Connecting with West African Hair Braiders in Harlem
My community throughout my time at Newmark has comprised West African hair braiders in Harlem. They come primarily from Francophone countries and find their way to braiding because it is work that does not require extensive formal education. The women work in salons. Because they spend so much time together, often 12+ hours per day, and they share the common experiences of trying to navigate a country in which they face many disadvantages, they form a close community. In one woman I spoke to for an article I wrote, a braider told me that being in the salon with the other women “is the closest I get here to being in Africa.” Through my project, I would like to ease the effort it takes for braiders to navigate social services, such as applying for welfare, and keep up with news that affects their livelihoods.
Most of the women in this community migrated to the United States in the early ‘90’s-early ’00s. Through conversations with the braiders, I’ve learned that most of them did not have a detailed plan as to what exactly would happen once they arrived in the US. Hair braiding is a job that requires skill but is not difficult to acquire. These women send remittances home to their families, where the dollar is more powerful than the local currencies, namely the CFA. This is a community with which I am intimately connected; my mother is a hair braider from Mali and I spent much of my childhood and adolescence accompanying her to the salon, where I would watch her attend to her customers and take part in the various conversations that occurred in the room, primarily in Bambara, which is main language spoken in Mali, but is also spoken in various dialects by people in surrounding countries. In these conversations, women would speak about issues ranging from politics to their home lives, to pop culture.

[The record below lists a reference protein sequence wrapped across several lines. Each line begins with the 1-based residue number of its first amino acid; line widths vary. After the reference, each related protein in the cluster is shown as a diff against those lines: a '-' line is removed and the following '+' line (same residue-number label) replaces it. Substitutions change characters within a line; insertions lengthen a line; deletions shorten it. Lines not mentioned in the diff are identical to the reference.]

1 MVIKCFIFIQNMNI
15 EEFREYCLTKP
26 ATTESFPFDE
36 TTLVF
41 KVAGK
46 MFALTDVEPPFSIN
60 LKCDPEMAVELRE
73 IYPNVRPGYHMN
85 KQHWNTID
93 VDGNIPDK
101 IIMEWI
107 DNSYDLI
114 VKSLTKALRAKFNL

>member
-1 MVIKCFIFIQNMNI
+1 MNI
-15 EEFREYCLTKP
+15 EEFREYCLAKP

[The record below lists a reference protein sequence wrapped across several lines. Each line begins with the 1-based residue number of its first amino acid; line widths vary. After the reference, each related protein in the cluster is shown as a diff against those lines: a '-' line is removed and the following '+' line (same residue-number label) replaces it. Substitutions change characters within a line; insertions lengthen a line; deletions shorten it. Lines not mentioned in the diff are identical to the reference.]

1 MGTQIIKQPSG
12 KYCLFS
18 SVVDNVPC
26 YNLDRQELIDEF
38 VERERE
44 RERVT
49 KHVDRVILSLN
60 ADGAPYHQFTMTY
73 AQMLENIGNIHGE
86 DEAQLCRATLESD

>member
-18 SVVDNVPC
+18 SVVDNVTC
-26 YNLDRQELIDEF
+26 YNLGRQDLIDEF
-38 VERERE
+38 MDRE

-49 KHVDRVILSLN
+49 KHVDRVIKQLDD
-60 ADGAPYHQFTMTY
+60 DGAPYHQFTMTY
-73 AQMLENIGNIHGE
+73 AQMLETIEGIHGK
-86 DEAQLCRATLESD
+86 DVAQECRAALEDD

These women have different needs, but they include keeping in the loop with what is available in terms of social services such as housing, transportation or health insurance, which can be overwhelming to navigate when it’s all in English. The forms and the technical vocabulary can be complicated to figure out for native English speakers, let alone the braiders. I know this because often my mom comes home with paperwork that her colleagues have asked her to fill out because they do not understand what it says.
There are constantly news and policy developments that are occurring that may affect them. For example, this law that will come into effect next year regarding payment apps and transactions may affect them when it comes to filing taxes, which is particularly important because that is a process that is already complicated enough. One braider I spoke to from Mali about the law told me that she was not aware of it, so one concrete way to use my proposed WhatsApp group chat would be to notify braiders of news like this. This topic has been discussed at length among hair braiders, but has there been any progress made towards making it an actual law? This is the sort of thing my project would help clarify, to help put braiders’ minds at ease or connect them to resources that would allow them to be certified if necessary.
For my practicum, which is identical to the product I created for Startup Sprint, I decided to create a WhatsApp group that connects NYC-based braiders with social services and keeps them abreast of news concerning their livelihood. I sent out weekly posts detailing resources that are available for residents of New York City and notifying the braiders of news that is related to their line of work.